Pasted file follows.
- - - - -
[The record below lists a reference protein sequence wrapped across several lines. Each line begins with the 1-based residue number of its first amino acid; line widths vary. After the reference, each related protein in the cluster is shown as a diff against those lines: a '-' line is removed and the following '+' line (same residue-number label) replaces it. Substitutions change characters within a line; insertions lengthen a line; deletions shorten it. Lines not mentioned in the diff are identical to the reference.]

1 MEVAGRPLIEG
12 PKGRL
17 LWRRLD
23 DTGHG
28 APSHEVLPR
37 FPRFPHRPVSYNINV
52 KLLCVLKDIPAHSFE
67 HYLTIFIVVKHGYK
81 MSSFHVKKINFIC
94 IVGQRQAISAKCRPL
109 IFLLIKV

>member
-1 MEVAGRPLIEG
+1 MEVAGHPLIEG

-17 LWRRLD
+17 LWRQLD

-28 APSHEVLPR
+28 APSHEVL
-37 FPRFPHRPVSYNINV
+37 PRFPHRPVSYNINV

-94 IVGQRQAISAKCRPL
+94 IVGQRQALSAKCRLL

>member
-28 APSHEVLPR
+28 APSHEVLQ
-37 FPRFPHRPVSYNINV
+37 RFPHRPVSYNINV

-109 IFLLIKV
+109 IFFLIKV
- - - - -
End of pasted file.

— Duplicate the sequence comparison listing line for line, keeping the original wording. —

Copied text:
[The record below lists a reference protein sequence wrapped across several lines. Each line begins with the 1-based residue number of its first amino acid; line widths vary. After the reference, each related protein in the cluster is shown as a diff against those lines: a '-' line is removed and the following '+' line (same residue-number label) replaces it. Substitutions change characters within a line; insertions lengthen a line; deletions shorten it. Lines not mentioned in the diff are identical to the reference.]

1 MEVAGRPLIEG
12 PKGRL
17 LWRRLD
23 DTGHG
28 APSHEVLPR
37 FPRFPHRPVSYNINV
52 KLLCVLKDIPAHSFE
67 HYLTIFIVVKHGYK
81 MSSFHVKKINFIC
94 IVGQRQAISAKCRPL
109 IFLLIKV

>member
-1 MEVAGRPLIEG
+1 MEVAGHPLIEG

-17 LWRRLD
+17 LWRQLD

-28 APSHEVLPR
+28 APSHEVL
-37 FPRFPHRPVSYNINV
+37 PRFPHRPVSYNINV

-94 IVGQRQAISAKCRPL
+94 IVGQRQALSAKCRLL

>member
-28 APSHEVLPR
+28 APSHEVLQ
-37 FPRFPHRPVSYNINV
+37 RFPHRPVSYNINV

-109 IFLLIKV
+109 IFFLIKV